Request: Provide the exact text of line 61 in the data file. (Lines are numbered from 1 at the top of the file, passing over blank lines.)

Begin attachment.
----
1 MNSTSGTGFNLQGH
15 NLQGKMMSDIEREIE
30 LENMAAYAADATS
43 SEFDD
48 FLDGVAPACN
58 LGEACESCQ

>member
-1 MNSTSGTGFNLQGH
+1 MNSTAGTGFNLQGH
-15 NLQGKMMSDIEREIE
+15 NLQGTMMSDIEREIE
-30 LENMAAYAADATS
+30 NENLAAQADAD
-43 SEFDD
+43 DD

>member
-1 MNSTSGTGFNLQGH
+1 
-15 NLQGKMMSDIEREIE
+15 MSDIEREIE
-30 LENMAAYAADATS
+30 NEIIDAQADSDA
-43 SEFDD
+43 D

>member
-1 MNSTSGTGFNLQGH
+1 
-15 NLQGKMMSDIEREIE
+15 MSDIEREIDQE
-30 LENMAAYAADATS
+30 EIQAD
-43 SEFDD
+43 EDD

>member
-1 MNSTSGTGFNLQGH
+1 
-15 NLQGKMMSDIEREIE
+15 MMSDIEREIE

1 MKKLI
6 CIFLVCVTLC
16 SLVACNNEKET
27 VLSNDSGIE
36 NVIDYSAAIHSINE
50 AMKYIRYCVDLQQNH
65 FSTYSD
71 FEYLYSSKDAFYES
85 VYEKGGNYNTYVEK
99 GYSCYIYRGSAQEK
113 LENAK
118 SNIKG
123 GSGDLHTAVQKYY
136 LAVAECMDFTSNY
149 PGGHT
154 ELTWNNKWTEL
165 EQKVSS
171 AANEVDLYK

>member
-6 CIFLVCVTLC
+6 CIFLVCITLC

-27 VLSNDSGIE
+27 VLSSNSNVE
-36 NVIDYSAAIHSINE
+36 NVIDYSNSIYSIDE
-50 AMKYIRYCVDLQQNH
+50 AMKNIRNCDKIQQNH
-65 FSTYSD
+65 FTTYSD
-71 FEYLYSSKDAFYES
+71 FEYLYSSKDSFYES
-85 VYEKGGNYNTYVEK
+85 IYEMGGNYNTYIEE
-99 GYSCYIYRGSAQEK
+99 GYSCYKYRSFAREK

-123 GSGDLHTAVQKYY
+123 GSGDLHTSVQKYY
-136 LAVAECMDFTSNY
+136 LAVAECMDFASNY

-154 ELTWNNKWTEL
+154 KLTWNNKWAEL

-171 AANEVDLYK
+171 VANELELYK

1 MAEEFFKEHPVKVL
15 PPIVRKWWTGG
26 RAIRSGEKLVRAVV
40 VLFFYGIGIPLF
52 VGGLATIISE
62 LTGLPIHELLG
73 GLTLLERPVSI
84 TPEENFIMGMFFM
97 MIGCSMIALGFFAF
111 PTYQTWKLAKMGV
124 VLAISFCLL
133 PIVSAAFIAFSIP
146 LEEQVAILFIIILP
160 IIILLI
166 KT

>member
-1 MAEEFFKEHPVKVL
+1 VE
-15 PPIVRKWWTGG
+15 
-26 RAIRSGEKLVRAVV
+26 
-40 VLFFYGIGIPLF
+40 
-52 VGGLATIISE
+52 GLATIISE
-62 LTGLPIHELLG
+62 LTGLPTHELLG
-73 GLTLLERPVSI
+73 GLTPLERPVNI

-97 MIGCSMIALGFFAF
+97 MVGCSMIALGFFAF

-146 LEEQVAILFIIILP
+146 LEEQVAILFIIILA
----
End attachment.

+27 VLSSNSNVE